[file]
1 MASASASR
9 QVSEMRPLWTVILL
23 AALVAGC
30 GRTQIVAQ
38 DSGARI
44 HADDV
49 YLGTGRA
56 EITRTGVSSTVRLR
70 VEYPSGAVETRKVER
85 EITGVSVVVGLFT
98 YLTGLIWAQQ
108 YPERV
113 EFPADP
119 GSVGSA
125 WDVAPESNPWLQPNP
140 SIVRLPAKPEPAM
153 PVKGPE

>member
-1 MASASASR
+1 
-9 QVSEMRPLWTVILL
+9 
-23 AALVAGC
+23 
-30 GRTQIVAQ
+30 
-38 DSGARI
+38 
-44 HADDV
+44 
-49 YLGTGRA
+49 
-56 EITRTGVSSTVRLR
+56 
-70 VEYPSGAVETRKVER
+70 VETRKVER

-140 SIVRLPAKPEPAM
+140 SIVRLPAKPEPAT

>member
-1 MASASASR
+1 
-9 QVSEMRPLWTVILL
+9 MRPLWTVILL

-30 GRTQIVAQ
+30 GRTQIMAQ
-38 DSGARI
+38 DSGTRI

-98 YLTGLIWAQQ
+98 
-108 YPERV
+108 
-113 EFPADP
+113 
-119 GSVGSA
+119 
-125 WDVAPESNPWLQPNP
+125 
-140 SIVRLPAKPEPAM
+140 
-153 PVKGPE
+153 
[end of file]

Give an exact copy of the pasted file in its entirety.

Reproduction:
1 MASASASR
9 QVSEMRPLWTVILL
23 AALVAGC
30 GRTQIVAQ
38 DSGARI
44 HADDV
49 YLGTGRA
56 EITRTGVSSTVRLR
70 VEYPSGAVETRKVER
85 EITGVSVVVGLFT
98 YLTGLIWAQQ
108 YPERV
113 EFPADP
119 GSVGSA
125 WDVAPESNPWLQPNP
140 SIVRLPAKPEPAM
153 PVKGPE

>member
-1 MASASASR
+1 
-9 QVSEMRPLWTVILL
+9 
-23 AALVAGC
+23 
-30 GRTQIVAQ
+30 
-38 DSGARI
+38 
-44 HADDV
+44 
-49 YLGTGRA
+49 
-56 EITRTGVSSTVRLR
+56 
-70 VEYPSGAVETRKVER
+70 VETRKVER

-140 SIVRLPAKPEPAM
+140 SIVRLPAKPEPAT

>member
-1 MASASASR
+1 
-9 QVSEMRPLWTVILL
+9 MRPLWTVILL

-30 GRTQIVAQ
+30 GRTQIMAQ
-38 DSGARI
+38 DSGTRI

-98 YLTGLIWAQQ
+98 
-108 YPERV
+108 
-113 EFPADP
+113 
-119 GSVGSA
+119 
-125 WDVAPESNPWLQPNP
+125 
-140 SIVRLPAKPEPAM
+140 
-153 PVKGPE
+153 